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Asymmetric auction experiments with(out) commonly known beliefs

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  • Guth, Werner
  • Ivanova-Stenzel, Radosveta

Abstract

Are commonly known beliefs essential for bidding behavior in asymmetric auctions? Our experimental results suggest that not informing participants how values are randomly generated does not change behavior much and may even make it appear more rational.
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Suggested Citation

  • Guth, Werner & Ivanova-Stenzel, Radosveta, 2003. "Asymmetric auction experiments with(out) commonly known beliefs," Economics Letters, Elsevier, vol. 80(2), pages 195-199, August.
  • Handle: RePEc:eee:ecolet:v:80:y:2003:i:2:p:195-199
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    References listed on IDEAS

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    1. Eric Maskin & John Riley, 2000. "Asymmetric Auctions," Review of Economic Studies, Oxford University Press, vol. 67(3), pages 413-438.
    2. Dirk Engelmann & Martin Strobel, 2000. "The False Consensus Effect Disappears if Representative Information and Monetary Incentives Are Given," Experimental Economics, Springer;Economic Science Association, vol. 3(3), pages 241-260, December.
    3. William Vickrey, 1961. "Counterspeculation, Auctions, And Competitive Sealed Tenders," Journal of Finance, American Finance Association, vol. 16(1), pages 8-37, March.
    4. Guth, Werner & Ivanova-Stenzel, Radosveta & Wolfstetter, Elmar, 2005. "Bidding behavior in asymmetric auctions: An experimental study," European Economic Review, Elsevier, vol. 49(7), pages 1891-1913, October.
    5. Plum, M, 1992. "Characterization and Computation of Nash-Equilibria for Auctions with Incomplete Information," International Journal of Game Theory, Springer;Game Theory Society, vol. 20(4), pages 393-418.
    6. Kagel, John H & Harstad, Ronald M & Levin, Dan, 1987. "Information Impact and Allocation Rules in Auctions with Affiliated Private Values: A Laboratory Study," Econometrica, Econometric Society, vol. 55(6), pages 1275-1304, November.
    7. Kagel, John H & Levin, Dan, 1993. "Independent Private Value Auctions: Bidder Behaviour in First-, Second- and Third-Price Auctions with Varying Numbers of Bidders," Economic Journal, Royal Economic Society, vol. 103(419), pages 868-879, July.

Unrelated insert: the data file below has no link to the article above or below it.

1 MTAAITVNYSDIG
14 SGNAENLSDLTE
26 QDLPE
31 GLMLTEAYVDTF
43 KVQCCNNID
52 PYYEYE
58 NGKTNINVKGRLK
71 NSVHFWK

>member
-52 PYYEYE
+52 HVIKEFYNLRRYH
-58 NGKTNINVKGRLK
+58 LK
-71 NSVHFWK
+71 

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    Citations

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    Cited by:

    1. Michalis Drouvelis & Wieland Mueller & Alex Possajennikov, 2009. "Signaling without common prior: An experiment," Discussion Papers 2009-08, The Centre for Decision Research and Experimental Economics, School of Economics, University of Nottingham.
    2. Rodney Garratt & Mark Walker & John Wooders, 2012. "Behavior in second-price auctions by highly experienced eBay buyers and sellers," Experimental Economics, Springer;Economic Science Association, vol. 15(1), pages 44-57, March.
    3. Kirchkamp, Oliver & Poen, Eva & Reiß, J. Philipp, 2004. "Bidding with Outside Options," Sonderforschungsbereich 504 Publications 04-21, Sonderforschungsbereich 504, Universität Mannheim;Sonderforschungsbereich 504, University of Mannheim.
    4. Bernhard Kasberger & Karl H. Schlag, 2017. "Robust Bidding in First-Price Auctions: How to Bid without Knowing what Otheres are Doing," Vienna Economics Papers 1707, University of Vienna, Department of Economics.
    5. Breitmoser, Yves, 2015. "Knowing me, imagining you: Projection and overbidding in auctions," Annual Conference 2015 (Muenster): Economic Development - Theory and Policy 113160, Verein für Socialpolitik / German Economic Association.
    6. Drouvelis, Michalis & Müller, Wieland & Possajennikov, Alex, 2012. "Signaling without a common prior: Results on experimental equilibrium selection," Games and Economic Behavior, Elsevier, vol. 74(1), pages 102-119.
    7. Kirchkamp, Oliver & Poen, Eva & Rei, J. Philipp, 2009. "Outside options: Another reason to choose the first-price auction," European Economic Review, Elsevier, vol. 53(2), pages 153-169, February.

    More about this item

    JEL classification:

    • D44 - Microeconomics - - Market Structure, Pricing, and Design - - - Auctions
    • C91 - Mathematical and Quantitative Methods - - Design of Experiments - - - Laboratory, Individual Behavior

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